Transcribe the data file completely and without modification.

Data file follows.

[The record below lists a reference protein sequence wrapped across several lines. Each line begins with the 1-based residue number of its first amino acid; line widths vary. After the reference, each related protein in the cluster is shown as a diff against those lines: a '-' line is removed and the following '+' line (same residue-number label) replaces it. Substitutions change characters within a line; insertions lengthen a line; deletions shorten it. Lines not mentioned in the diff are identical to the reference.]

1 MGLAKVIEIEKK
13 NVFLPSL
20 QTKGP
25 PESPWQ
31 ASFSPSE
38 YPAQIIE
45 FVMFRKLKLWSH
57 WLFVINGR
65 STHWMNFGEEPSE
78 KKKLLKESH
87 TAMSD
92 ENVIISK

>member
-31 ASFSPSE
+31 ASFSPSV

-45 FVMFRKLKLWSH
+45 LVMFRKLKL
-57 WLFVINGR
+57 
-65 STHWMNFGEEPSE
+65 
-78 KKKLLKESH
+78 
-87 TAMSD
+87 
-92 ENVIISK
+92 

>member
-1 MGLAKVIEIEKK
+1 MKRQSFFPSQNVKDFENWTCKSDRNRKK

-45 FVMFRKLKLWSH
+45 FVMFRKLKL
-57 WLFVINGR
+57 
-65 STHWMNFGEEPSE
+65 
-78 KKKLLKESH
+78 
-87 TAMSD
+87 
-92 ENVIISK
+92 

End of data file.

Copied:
[The record below lists a reference protein sequence wrapped across several lines. Each line begins with the 1-based residue number of its first amino acid; line widths vary. After the reference, each related protein in the cluster is shown as a diff against those lines: a '-' line is removed and the following '+' line (same residue-number label) replaces it. Substitutions change characters within a line; insertions lengthen a line; deletions shorten it. Lines not mentioned in the diff are identical to the reference.]

1 MGLAKVIEIEKK
13 NVFLPSL
20 QTKGP
25 PESPWQ
31 ASFSPSE
38 YPAQIIE
45 FVMFRKLKLWSH
57 WLFVINGR
65 STHWMNFGEEPSE
78 KKKLLKESH
87 TAMSD
92 ENVIISK

>member
-31 ASFSPSE
+31 ASFSPSV

-45 FVMFRKLKLWSH
+45 LVMFRKLKL
-57 WLFVINGR
+57 
-65 STHWMNFGEEPSE
+65 
-78 KKKLLKESH
+78 
-87 TAMSD
+87 
-92 ENVIISK
+92 

>member
-1 MGLAKVIEIEKK
+1 MKRQSFFPSQNVKDFENWTCKSDRNRKK

-45 FVMFRKLKLWSH
+45 FVMFRKLKL
-57 WLFVINGR
+57 
-65 STHWMNFGEEPSE
+65 
-78 KKKLLKESH
+78 
-87 TAMSD
+87 
-92 ENVIISK
+92 